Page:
A petition was presented to the village board in September 1895, requesting that Avenue B be extended to Burrall Street and across the New York Central lines. Three trustees, Moore, Hawkins and Hoffman, were appointed to a committee to report on the cost of the extension. There was no mention of who put forth the petition, but the newspaper noted that it was “regarded as an improvement much desired.” A week later the paper reported the village attorney was looking into the extension.


Fatal Crossing

The newpaper had frequent reports of people killed crossing the railroad tracks, in Geneva and elsewhere.

In January 1896, the matter was shifted to the railroad committee, which was also after the NYCRR. They wanted the company to erect gates at level rail crossings to make them safer. Both committees had difficulty with the New York Central railroad officials, who did not want any more streets crossing the tracks at grade. Level crossings were a safety hazard to trains and the public, and the railroad was often held liable. People on or near the tracks were frequently killed. Sometimes the engine would derail in an accident. Before automatic barriers were developed, someone had to monitor the crossing and signal that a train was oncoming. Employing someone to do this for every level crossing was an ongoing expense for the railroad company. The alternative was to elevate one road above the other. Presumably the NYCRR wanted overhead bridges, which cost more initially but were safer. None of the articles indicate who would be responsible for the cost of constructing a barrier.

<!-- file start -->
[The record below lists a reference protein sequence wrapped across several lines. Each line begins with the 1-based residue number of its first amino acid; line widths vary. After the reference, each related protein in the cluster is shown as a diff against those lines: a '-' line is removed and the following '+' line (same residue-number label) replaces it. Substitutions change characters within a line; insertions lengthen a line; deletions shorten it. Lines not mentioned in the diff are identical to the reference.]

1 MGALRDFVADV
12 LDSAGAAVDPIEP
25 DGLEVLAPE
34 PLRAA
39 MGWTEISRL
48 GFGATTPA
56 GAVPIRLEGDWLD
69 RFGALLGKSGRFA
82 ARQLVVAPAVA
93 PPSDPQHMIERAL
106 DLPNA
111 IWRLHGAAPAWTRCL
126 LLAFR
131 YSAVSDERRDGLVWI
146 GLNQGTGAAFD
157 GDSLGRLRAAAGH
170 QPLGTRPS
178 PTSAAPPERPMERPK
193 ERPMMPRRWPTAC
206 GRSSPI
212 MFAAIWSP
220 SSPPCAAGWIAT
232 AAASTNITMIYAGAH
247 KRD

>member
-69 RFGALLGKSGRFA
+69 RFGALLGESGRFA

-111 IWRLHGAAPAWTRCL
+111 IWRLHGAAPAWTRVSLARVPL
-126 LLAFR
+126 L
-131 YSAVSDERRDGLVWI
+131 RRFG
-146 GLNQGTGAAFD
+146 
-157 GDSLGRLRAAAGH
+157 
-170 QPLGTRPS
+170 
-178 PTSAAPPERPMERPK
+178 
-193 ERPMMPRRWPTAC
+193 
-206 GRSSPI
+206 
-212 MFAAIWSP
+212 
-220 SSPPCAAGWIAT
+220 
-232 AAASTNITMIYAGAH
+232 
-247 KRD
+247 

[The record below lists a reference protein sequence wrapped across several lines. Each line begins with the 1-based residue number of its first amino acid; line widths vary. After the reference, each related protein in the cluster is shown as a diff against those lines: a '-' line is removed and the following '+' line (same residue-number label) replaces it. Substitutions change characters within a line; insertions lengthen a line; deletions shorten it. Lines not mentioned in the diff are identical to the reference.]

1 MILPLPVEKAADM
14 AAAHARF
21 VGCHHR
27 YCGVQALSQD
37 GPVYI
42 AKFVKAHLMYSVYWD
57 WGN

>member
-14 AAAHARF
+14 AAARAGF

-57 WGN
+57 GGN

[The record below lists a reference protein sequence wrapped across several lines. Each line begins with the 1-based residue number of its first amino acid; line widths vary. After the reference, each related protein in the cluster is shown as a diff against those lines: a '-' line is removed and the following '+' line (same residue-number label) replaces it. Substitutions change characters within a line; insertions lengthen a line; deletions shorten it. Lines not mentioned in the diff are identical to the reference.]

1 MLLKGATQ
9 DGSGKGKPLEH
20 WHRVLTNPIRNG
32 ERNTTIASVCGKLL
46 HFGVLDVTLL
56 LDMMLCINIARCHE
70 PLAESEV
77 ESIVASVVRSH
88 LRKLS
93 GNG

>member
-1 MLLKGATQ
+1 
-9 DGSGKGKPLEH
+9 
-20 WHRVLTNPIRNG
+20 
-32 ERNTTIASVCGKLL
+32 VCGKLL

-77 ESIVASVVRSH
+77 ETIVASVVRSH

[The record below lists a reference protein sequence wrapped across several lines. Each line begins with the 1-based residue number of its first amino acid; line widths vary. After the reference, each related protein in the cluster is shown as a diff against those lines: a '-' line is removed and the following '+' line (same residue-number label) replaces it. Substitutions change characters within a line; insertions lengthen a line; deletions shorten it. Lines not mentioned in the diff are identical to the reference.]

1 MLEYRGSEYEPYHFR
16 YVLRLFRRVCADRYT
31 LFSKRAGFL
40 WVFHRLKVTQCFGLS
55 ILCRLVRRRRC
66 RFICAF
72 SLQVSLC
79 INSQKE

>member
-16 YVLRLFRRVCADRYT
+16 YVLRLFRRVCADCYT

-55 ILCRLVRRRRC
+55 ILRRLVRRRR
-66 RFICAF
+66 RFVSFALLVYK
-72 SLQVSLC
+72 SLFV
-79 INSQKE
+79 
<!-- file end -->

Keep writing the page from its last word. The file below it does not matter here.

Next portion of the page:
Over the course of the next two years, the main mentions of the issue in the newspaper are periodic requests from the committee for more time for the matter. Their final request was at a meeting on December 28, 1897, just days before the altercation. One editor speculated that the delay was to get the railroad staff off guard, for two nights later a work gang from the village assembled at the tracks in the dead of night and used boards and tile to construct a graded crossing over the tracks. After testing it with teams of horses, they headed out. At 6 o’clock a.m., a gang from the New York Central Railroad “came along, viewed the work of the [village] committee, and ruthlessly set to destroy it. They tore up the planks, dug up the tiles, pulled down everything that had been put up and blocked the way, stationing themselves along the route as men acting on guard.”